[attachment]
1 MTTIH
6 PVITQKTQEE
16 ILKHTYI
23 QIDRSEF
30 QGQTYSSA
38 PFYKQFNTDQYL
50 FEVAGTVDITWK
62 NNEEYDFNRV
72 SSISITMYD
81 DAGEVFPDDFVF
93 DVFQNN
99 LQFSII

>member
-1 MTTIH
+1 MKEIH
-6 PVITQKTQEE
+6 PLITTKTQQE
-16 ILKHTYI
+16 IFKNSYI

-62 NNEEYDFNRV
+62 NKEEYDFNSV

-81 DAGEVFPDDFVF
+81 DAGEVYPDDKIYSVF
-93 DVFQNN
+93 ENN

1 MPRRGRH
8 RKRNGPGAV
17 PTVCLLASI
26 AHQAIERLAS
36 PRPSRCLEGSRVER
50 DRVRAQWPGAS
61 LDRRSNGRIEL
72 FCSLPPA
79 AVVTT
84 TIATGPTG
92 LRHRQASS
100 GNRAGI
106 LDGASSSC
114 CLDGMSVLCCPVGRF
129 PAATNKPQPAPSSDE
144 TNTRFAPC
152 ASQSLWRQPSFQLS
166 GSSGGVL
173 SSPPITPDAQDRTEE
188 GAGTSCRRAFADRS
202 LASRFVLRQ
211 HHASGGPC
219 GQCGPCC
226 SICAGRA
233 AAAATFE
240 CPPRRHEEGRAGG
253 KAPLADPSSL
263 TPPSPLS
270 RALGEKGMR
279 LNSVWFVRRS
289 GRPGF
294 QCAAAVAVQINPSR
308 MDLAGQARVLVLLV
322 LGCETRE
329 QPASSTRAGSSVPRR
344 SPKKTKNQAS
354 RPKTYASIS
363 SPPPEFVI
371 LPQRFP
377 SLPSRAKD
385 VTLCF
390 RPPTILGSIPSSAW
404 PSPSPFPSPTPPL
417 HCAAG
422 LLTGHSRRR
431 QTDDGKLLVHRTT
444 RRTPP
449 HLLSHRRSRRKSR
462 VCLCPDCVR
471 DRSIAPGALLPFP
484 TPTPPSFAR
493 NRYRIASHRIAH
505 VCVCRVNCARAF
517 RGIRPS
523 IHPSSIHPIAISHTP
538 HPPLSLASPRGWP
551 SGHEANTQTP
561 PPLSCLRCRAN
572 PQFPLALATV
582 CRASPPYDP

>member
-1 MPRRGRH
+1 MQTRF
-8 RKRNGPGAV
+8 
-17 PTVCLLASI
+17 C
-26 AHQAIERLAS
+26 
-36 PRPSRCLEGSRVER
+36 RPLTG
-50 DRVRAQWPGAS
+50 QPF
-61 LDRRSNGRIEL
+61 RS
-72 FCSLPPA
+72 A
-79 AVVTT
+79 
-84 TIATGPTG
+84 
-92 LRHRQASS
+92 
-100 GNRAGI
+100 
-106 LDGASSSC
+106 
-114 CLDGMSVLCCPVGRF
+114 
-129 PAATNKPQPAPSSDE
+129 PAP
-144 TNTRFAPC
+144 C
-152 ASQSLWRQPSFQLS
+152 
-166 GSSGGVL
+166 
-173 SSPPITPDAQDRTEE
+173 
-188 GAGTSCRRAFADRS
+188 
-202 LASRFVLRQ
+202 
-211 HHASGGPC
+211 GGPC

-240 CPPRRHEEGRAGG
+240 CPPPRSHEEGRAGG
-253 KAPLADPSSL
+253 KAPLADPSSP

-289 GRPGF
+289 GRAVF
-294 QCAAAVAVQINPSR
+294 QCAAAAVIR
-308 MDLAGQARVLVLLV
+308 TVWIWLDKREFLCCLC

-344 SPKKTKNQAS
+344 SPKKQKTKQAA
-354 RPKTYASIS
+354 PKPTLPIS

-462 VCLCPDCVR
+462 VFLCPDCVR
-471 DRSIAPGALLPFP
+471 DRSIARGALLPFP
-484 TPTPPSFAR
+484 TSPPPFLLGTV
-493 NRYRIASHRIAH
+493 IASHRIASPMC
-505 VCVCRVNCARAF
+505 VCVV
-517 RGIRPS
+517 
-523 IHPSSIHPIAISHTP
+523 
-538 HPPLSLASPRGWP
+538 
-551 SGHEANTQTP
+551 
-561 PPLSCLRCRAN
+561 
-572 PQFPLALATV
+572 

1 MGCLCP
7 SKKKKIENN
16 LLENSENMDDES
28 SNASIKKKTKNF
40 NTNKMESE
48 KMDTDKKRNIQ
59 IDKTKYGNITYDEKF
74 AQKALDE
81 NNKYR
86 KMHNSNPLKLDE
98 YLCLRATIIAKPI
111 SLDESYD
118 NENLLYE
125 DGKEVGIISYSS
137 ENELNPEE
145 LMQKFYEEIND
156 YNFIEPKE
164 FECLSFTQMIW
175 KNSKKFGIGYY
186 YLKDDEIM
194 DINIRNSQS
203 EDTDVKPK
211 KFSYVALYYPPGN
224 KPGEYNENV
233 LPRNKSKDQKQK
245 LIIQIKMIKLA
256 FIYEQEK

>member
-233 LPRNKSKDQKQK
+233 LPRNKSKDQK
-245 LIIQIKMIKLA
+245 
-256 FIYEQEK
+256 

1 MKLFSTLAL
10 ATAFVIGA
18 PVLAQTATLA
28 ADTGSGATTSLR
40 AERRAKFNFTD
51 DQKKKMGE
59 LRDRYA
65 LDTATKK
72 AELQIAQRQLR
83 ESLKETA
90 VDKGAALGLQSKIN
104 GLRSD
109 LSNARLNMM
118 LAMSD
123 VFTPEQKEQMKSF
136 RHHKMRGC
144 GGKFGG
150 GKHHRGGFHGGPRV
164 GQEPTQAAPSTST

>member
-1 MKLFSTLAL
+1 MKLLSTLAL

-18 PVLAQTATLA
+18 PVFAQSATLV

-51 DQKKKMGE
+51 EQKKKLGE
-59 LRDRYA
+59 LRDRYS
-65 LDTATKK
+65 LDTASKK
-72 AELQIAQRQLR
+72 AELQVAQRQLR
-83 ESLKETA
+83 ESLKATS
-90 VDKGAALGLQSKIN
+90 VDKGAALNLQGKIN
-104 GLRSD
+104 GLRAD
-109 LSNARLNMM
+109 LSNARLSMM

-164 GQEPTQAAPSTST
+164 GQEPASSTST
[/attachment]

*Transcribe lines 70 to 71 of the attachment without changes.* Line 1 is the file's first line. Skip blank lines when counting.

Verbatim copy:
422 LLTGHSRRR
431 QTDDGKLLVHRTT